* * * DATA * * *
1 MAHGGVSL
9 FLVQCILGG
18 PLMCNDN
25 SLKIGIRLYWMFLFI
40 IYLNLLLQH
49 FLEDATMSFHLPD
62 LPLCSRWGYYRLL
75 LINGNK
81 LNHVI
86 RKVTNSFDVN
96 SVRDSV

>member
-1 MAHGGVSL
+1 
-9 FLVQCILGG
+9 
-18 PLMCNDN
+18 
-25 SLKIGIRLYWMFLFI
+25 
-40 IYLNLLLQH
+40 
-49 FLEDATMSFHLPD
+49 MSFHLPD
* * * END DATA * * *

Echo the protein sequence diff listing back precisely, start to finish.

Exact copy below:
1 MAHGGVSL
9 FLVQCILGG
18 PLMCNDN
25 SLKIGIRLYWMFLFI
40 IYLNLLLQH
49 FLEDATMSFHLPD
62 LPLCSRWGYYRLL
75 LINGNK
81 LNHVI
86 RKVTNSFDVN
96 SVRDSV

>member
-1 MAHGGVSL
+1 
-9 FLVQCILGG
+9 
-18 PLMCNDN
+18 
-25 SLKIGIRLYWMFLFI
+25 
-40 IYLNLLLQH
+40 
-49 FLEDATMSFHLPD
+49 MSFHLPD